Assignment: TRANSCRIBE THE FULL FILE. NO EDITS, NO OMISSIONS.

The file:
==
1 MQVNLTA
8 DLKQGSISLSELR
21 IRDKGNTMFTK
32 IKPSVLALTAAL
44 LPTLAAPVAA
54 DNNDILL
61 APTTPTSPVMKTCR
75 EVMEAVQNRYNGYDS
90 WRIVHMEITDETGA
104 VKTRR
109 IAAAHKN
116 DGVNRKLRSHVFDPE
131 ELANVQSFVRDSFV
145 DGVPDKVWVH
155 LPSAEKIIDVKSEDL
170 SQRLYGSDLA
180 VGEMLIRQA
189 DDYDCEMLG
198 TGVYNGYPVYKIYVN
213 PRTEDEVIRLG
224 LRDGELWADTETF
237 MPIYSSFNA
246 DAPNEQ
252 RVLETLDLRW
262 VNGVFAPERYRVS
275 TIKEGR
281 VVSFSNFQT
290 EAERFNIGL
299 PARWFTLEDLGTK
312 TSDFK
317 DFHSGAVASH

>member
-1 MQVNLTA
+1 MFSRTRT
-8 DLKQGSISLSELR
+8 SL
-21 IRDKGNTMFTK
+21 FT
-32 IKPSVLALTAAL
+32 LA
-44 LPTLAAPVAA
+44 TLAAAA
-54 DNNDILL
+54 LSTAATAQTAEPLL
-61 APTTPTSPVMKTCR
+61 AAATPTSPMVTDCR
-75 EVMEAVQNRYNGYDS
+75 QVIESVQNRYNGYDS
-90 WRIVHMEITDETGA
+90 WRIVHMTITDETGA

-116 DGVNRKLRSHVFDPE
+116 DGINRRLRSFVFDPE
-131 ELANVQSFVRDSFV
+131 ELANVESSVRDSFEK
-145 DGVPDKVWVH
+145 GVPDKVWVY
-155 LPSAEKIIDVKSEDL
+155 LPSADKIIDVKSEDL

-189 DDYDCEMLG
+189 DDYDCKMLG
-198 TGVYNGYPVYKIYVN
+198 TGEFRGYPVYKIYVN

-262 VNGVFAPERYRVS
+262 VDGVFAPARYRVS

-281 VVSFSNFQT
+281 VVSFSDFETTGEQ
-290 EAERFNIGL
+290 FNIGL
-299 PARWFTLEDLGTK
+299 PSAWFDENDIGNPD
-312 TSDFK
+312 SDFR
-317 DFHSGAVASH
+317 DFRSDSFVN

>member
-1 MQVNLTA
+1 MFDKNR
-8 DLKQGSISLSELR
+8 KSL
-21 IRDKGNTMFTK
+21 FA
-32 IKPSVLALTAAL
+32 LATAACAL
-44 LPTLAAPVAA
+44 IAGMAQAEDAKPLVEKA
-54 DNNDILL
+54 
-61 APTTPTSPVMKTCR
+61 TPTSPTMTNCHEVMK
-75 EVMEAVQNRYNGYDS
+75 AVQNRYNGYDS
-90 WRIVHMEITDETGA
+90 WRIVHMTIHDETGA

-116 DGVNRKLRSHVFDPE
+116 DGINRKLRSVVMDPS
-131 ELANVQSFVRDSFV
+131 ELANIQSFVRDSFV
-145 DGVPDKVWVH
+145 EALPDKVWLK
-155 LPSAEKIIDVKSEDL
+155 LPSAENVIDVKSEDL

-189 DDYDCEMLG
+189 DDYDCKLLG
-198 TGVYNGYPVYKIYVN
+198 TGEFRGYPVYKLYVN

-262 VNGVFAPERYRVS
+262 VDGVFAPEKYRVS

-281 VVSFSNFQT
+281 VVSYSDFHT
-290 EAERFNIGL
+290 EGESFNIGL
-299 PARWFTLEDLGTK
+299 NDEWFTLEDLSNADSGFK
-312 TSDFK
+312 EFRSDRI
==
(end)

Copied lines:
1 MQVNLTA
8 DLKQGSISLSELR
21 IRDKGNTMFTK
32 IKPSVLALTAAL
44 LPTLAAPVAA
54 DNNDILL
61 APTTPTSPVMKTCR
75 EVMEAVQNRYNGYDS
90 WRIVHMEITDETGA
104 VKTRR
109 IAAAHKN
116 DGVNRKLRSHVFDPE
131 ELANVQSFVRDSFV
145 DGVPDKVWVH
155 LPSAEKIIDVKSEDL
170 SQRLYGSDLA
180 VGEMLIRQA
189 DDYDCEMLG
198 TGVYNGYPVYKIYVN
213 PRTEDEVIRLG
224 LRDGELWADTETF
237 MPIYSSFNA
246 DAPNEQ
252 RVLETLDLRW
262 VNGVFAPERYRVS
275 TIKEGR
281 VVSFSNFQT
290 EAERFNIGL
299 PARWFTLEDLGTK
312 TSDFK
317 DFHSGAVASH

>member
-1 MQVNLTA
+1 MFSRTRT
-8 DLKQGSISLSELR
+8 SL
-21 IRDKGNTMFTK
+21 FT
-32 IKPSVLALTAAL
+32 LA
-44 LPTLAAPVAA
+44 TLAAAA
-54 DNNDILL
+54 LSTAATAQTAEPLL
-61 APTTPTSPVMKTCR
+61 AAATPTSPMVTDCR
-75 EVMEAVQNRYNGYDS
+75 QVIESVQNRYNGYDS
-90 WRIVHMEITDETGA
+90 WRIVHMTITDETGA

-116 DGVNRKLRSHVFDPE
+116 DGINRRLRSFVFDPE
-131 ELANVQSFVRDSFV
+131 ELANVESSVRDSFEK
-145 DGVPDKVWVH
+145 GVPDKVWVY
-155 LPSAEKIIDVKSEDL
+155 LPSADKIIDVKSEDL

-189 DDYDCEMLG
+189 DDYDCKMLG
-198 TGVYNGYPVYKIYVN
+198 TGEFRGYPVYKIYVN

-262 VNGVFAPERYRVS
+262 VDGVFAPARYRVS

-281 VVSFSNFQT
+281 VVSFSDFETTGEQ
-290 EAERFNIGL
+290 FNIGL
-299 PARWFTLEDLGTK
+299 PSAWFDENDIGNPD
-312 TSDFK
+312 SDFR
-317 DFHSGAVASH
+317 DFRSDSFVN

>member
-1 MQVNLTA
+1 MFDKNR
-8 DLKQGSISLSELR
+8 KSL
-21 IRDKGNTMFTK
+21 FA
-32 IKPSVLALTAAL
+32 LATAACAL
-44 LPTLAAPVAA
+44 IAGMAQAEDAKPLVEKA
-54 DNNDILL
+54 
-61 APTTPTSPVMKTCR
+61 TPTSPTMTNCHEVMK
-75 EVMEAVQNRYNGYDS
+75 AVQNRYNGYDS
-90 WRIVHMEITDETGA
+90 WRIVHMTIHDETGA

-116 DGVNRKLRSHVFDPE
+116 DGINRKLRSVVMDPS
-131 ELANVQSFVRDSFV
+131 ELANIQSFVRDSFV
-145 DGVPDKVWVH
+145 EALPDKVWLK
-155 LPSAEKIIDVKSEDL
+155 LPSAENVIDVKSEDL

-189 DDYDCEMLG
+189 DDYDCKLLG
-198 TGVYNGYPVYKIYVN
+198 TGEFRGYPVYKLYVN

-262 VNGVFAPERYRVS
+262 VDGVFAPEKYRVS

-281 VVSFSNFQT
+281 VVSYSDFHT
-290 EAERFNIGL
+290 EGESFNIGL
-299 PARWFTLEDLGTK
+299 NDEWFTLEDLSNADSGFK
-312 TSDFK
+312 EFRSDRI